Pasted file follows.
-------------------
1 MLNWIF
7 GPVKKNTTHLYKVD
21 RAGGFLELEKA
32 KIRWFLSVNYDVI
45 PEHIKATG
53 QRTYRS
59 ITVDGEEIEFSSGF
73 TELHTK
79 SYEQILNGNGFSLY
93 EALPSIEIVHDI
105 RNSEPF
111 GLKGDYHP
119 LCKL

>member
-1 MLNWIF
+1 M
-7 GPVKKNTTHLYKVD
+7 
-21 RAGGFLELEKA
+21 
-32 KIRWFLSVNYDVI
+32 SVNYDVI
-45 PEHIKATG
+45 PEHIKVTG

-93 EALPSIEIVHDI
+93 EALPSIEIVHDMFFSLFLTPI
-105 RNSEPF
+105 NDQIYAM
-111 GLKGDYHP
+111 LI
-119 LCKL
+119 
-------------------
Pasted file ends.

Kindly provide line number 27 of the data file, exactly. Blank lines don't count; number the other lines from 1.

-105 RNSEPF